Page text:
Repeal the 2nd AmendmentBy Kyle Campbell | 07/13/2016 12:28pm
This was all preventable. We need to acknowledge that. If two officers have blood on their hands, ours are tinged a light red. If Micah Johnson deserved to explode, a piece of shrapnel was intended for every one of us. Alton Sterling. Philando Castile. Lorne Ahrens. Michael Smith. Michael Krol. Patrick Zamarripa. Brent Thompson. Two citizens and five cops – shot dead.
Community policing programs, de-escalation training, and mandatory body cameras – all good ideas in their own right – have been proposed as potential solutions to two of these seven deaths. As always, though, Americans across the political spectrum are refusing to even discuss the solution that would have prevented all of them - a solution that works in the rest of the developed world. We don’t have to imagine a country in which police officers could hold racist views and not slaughter civilians, or one in which a citizen could desire to murder officers and not succeed. We broke away from that country 240 years ago.
Citizens of the United Kingdom recently voted to devalue their currency. They voted to relinquish opportunities to travel and work throughout their continent, and to significantly damage the financial industry of their largest city. That vote, commonly known as “Brexit,” was rooted largely in racism and xenophobia; reports of racist actions by white Britons flooded social media following the results. However, American police have killed more civilians so far in 2016 than British police have killed in the 21st century. If Alton Sterling and Philando Castile were British, they would likely still be alive, as would the five slain Dallas police officers, for the same reason – almost all British citizens, including most British police officers, are prohibited from gun ownership.
Micah Xavier Johnson was a U.S. Army veteran. He had never committed a crime. He would have passed any background check. He was likely not on the terror watch list. Yet five officers are dead because of him. The proposals pushed by congressional Democrats to keep guns out of the hands of criminals are important, like community policing and body cameras are important, but on the colossal scale of gun violence in the United States, they are Band-Aids on literal bullet wounds. If we are going to solve this problem – if we believe that black lives matter or that all lives matter or that any lives matter more than firearms do – we have to make the most difficult political decision of our time. We have to repeal the 2nd Amendment and implement a mandatory buyback program for all privately owned firearms in the United States.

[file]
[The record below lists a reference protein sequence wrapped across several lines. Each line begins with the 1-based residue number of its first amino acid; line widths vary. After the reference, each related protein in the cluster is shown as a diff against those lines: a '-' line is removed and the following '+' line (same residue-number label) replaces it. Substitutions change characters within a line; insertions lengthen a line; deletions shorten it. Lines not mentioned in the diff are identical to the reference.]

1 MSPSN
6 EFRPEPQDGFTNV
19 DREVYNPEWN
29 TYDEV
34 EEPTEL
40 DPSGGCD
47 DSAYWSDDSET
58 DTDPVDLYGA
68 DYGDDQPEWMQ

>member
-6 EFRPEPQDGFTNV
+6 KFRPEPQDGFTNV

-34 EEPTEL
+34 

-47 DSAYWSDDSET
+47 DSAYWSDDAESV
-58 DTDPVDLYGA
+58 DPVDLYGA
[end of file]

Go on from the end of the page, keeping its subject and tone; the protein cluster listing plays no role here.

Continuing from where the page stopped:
Much like advocating for single-payer healthcare, this stance has long been off-limits even for liberal politicians. But without Bernie Sanders’ advocacy for single-payer, Hillary Clinton likely would not have added a public option to her healthcare plan. Politics requires negotiation, and unfortunately even matters of life and death cannot be solved immediately, but if we want to prevent the needless carnage that defines this country abroad, this is where we must begin. Throughout the gun debate, Democrats have been showing up to the bargaining table with the lowest possible asking price and wondering why Republicans won’t meet it. The left will never achieve its goals by starting in the center. Political careers were sacrificed for abolition, for Civil Rights and for opposition to the Vietnam War; nothing good comes without sacrifice. If we continue to exclusively push for targeted policies while ignoring the larger issue of gun ownership in general, we are tacitly endorsing bloodshed.
I know that the Founding Fathers supported a right to bear arms; I am not ashamed to have a different opinion on property rights than slaveholders. I know that for many Americans guns are a way of life, but I also know that for many more Americans guns are a way of death. Alton Sterling. Philando Castile. Lorne Ahrens. Michael Smith. Michael Krol. Patrick Zamarripa. Brent Thompson. Over 33,000 more in the last year alone. We know how to prevent this, and every day we don’t find the courage to act is a day too late for far too many.
Kyle Campbell is a senior majoring in political science. He is the Opinions Editor of The Crimson White.